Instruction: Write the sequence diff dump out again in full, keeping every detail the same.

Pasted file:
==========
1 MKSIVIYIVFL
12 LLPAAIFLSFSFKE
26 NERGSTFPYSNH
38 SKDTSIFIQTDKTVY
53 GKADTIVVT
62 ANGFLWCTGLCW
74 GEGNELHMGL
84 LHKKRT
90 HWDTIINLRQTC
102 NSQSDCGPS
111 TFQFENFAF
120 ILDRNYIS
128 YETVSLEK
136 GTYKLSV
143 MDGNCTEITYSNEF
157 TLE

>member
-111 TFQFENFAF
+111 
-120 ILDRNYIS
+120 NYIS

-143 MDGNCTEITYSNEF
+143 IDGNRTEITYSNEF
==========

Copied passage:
1 MKSIVIYIVFL
12 LLPAAIFLSFSFKE
26 NERGSTFPYSNH
38 SKDTSIFIQTDKTVY
53 GKADTIVVT
62 ANGFLWCTGLCW
74 GEGNELHMGL
84 LHKKRT
90 HWDTIINLRQTC
102 NSQSDCGPS
111 TFQFENFAF
120 ILDRNYIS
128 YETVSLEK
136 GTYKLSV
143 MDGNCTEITYSNEF
157 TLE

>member
-111 TFQFENFAF
+111 
-120 ILDRNYIS
+120 NYIS

-143 MDGNCTEITYSNEF
+143 IDGNRTEITYSNEF